Skip to main content

Legacy Package Management

Background

Lerna is the original monorepo/workspace tool in the JavaScript ecosystem. When it was created in 2015/2016 the ecosystem looked totally different, and there were no built in capabilities to handle working with multiple packages in a single repository (a "workspace"). Commands like lerna bootstrap, lerna add and lerna link were all a critical part of the lerna project, because there were no other options.

However, now that we find ourselves in late 2022, the fact is that - for many years now - the package managers we know and love (npm, yarn and pnpm) all fully support that concept of workspaces as a first-class use-case.

They have battle tested implementations covering adding, removing and linking local packages, and combining them with third party dependencies in a natural way.

This is the reason why, for the past several years of his tenure as lead maintainer of Lerna, Daniel, has been encouraging folks to strongly reconsider their use of the legacy package management commands in lerna, and instead leverage their package manager of choice to do what it does best.

We knew about this context from afar, but as new stewards of the project we did not want to jump straight in and start removing capabilities without first taking the time to get familiar with the reality up close. Now that we have been actively maintaining the project for half a year, we are in full agreement with Daniel and others that the legacy package management commands in lerna need to be retired.

By removing these legacy pieces which have better alternatives natively in package managers, we and the rest of the lerna community will be freed up to concentrate our efforts on things which are uniquely valuable about lerna (such as, but not limited to, versioning and publishing), and making them the best they can be!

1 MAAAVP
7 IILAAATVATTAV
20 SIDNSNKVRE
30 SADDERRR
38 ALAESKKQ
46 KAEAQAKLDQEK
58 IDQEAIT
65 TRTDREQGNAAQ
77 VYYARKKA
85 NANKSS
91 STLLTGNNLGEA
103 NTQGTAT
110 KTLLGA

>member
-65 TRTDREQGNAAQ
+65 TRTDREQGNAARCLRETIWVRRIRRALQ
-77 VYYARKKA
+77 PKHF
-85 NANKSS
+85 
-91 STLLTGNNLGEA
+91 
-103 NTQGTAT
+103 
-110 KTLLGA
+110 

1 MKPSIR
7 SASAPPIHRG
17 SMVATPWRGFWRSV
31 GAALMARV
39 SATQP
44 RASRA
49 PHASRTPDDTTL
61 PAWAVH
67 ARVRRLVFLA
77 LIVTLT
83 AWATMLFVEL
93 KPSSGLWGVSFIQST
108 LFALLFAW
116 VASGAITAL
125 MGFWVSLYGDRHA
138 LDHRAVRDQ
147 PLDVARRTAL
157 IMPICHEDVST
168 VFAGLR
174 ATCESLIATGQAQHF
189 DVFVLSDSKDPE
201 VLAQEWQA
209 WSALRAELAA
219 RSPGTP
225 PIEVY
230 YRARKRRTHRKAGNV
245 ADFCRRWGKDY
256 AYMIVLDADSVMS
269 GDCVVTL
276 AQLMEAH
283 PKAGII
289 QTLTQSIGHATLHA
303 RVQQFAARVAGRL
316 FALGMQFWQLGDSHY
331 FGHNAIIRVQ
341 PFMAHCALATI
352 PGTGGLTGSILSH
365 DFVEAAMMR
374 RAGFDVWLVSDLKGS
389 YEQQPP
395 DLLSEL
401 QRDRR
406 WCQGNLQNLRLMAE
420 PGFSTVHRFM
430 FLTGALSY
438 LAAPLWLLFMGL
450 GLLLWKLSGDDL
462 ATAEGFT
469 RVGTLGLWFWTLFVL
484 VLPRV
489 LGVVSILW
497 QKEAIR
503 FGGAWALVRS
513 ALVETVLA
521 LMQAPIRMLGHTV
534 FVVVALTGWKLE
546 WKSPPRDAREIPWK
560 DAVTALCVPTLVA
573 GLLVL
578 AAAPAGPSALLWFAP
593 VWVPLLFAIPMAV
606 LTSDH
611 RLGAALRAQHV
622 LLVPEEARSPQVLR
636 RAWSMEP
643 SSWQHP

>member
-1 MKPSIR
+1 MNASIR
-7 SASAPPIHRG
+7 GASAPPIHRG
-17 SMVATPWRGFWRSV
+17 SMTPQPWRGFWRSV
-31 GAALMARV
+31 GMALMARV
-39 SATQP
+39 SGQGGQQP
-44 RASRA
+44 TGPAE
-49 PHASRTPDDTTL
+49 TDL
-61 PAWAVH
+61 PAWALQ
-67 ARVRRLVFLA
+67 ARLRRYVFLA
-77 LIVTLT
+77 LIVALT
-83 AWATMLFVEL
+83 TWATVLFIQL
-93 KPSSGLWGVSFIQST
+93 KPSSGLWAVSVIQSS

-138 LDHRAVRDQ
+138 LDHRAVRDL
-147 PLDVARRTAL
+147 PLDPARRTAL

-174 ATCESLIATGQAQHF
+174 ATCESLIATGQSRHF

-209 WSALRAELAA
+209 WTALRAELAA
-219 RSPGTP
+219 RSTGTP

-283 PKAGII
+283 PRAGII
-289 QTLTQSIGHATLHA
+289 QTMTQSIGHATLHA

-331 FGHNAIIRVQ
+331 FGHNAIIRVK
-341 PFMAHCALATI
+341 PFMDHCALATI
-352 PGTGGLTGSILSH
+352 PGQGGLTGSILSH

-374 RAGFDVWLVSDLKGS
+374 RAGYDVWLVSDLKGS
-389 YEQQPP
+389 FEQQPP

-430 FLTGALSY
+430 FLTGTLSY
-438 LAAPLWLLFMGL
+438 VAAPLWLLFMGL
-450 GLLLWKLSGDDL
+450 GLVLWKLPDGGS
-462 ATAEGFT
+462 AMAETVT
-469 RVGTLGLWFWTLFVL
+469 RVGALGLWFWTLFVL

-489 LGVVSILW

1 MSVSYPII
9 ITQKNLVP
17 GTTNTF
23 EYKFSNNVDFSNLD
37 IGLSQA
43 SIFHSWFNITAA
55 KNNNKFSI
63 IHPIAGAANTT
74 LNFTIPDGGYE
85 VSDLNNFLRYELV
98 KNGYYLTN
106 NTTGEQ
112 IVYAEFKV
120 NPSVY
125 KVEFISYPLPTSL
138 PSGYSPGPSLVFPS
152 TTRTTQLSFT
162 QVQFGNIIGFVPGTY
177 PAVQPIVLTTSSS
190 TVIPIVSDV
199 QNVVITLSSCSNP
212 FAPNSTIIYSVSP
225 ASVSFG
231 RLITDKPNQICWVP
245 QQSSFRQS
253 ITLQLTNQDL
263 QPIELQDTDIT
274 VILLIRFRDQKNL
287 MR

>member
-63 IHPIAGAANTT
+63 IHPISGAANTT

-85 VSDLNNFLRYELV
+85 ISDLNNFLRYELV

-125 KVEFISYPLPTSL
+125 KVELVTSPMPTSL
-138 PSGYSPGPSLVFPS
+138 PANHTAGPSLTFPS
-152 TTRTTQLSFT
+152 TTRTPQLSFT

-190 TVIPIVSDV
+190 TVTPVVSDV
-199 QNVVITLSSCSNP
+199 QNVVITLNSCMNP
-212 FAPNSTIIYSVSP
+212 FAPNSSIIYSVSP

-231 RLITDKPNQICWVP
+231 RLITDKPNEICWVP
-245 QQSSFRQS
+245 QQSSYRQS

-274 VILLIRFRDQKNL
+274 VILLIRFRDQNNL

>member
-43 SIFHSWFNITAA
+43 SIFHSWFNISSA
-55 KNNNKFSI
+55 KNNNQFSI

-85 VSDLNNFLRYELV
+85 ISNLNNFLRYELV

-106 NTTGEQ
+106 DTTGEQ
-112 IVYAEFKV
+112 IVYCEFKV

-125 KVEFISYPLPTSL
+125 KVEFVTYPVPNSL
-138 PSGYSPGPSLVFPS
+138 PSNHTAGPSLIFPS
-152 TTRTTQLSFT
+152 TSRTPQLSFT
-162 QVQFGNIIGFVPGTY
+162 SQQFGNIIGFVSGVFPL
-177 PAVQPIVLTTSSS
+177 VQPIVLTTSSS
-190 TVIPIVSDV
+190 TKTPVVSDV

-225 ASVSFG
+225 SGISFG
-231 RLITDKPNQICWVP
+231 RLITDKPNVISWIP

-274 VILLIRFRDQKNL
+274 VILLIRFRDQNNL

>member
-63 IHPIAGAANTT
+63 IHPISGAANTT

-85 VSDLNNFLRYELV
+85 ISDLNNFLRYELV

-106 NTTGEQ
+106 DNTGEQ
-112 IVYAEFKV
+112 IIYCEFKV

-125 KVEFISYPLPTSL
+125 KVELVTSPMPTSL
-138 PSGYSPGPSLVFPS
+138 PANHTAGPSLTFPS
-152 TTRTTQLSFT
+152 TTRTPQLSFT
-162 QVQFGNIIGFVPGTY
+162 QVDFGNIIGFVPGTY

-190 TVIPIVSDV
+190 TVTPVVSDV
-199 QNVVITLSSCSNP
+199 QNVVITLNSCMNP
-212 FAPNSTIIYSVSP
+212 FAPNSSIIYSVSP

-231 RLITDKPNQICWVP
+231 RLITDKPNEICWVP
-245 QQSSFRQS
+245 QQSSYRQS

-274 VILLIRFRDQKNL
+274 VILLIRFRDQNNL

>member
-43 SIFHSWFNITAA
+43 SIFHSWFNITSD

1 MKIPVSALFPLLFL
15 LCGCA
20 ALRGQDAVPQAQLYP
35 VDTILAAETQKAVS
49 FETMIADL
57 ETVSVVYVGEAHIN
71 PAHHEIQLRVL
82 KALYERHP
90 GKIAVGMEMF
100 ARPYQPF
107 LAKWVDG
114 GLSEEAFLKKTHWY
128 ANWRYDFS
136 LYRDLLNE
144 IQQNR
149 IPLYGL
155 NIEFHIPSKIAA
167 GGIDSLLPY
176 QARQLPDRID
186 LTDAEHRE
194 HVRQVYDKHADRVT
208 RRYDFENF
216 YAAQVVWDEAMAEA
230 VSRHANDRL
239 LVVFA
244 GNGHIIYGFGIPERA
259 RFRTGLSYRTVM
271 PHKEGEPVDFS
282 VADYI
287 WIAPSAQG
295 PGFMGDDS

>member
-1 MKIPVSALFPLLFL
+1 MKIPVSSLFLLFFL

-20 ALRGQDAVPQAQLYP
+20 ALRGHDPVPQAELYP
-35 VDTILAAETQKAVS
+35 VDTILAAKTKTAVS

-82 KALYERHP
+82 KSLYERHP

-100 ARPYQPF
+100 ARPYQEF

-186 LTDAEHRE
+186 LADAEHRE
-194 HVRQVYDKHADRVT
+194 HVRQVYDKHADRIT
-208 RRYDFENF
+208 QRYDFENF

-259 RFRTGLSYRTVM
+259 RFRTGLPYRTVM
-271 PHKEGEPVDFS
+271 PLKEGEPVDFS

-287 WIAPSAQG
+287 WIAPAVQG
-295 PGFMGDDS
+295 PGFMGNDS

From version 7, therefore, we will no longer ship the legacy package management commands (such as lerna bootstrap, lerna add and lerna link) by default with lerna, and instead make them available as an add-on via a separate package (name TBD).

This new package can be thought of as being in maintenance mode only - no new features will be considered for legacy package management concerns (such as lerna bootstrap, lerna add and lerna link), and we will only look to merge critical patches and security updates.

info

This same context is covered on the Lerna v7 discussion, if you have any specific concerns, please join us there and provide as much information as possible!

Legacy Bootstrap Command

Lerna's legacy bootstrap command links different projects within the repo so they can import each other without having to publish anything to NPM. To show how Lerna does it, we will take this repository as an example.

The repo contains three packages or projects:

  • header (a library of React components)
  • footer (a library of React components)
  • remixapp (an app written using the Remix framework which depends on both header and footer)

The Remix app imports the header and footer libraries as follows:

packages/remixapp/app/routes/index.tsx
import { Header } from "header";
import { Footer } from "footer";

export default function Index() {
return (
<>
<Header />
<div>Content!</div>
<Footer />
</>
);
}

And it depends on them in its package.json as follows:

packages/remixapp/package.json
{
"dependencies": {
"@remix-run/node": "^1.5.1",
"@remix-run/react": "^1.5.1",
"@remix-run/serve": "^1.5.1",
"react": "^17.0.2",
"react-dom": "^17.0.2",
"header": "*",
"footer": "*"
}
}

To make the header and footer available inside the remixapp, run:

lerna bootstrap --use-workspaces

This installs all the dependencies needed for the 3 projects and links the header and footer projects so that remixapp can reference them like npm packages. --use-workspaces tells Lerna to delegate package linking process to your package manager. (This feature is supported by npm, yarn and pnpm.)

You can also set useWorkspaces as the default behavior in the lerna.json file:

lerna.json
{
...
"useWorkspaces": true
}

Other Bootstrapping Methods

Bootstrapping this way should work for most people, but you can use Alternate Legacy Bootstrapping Methods if needed.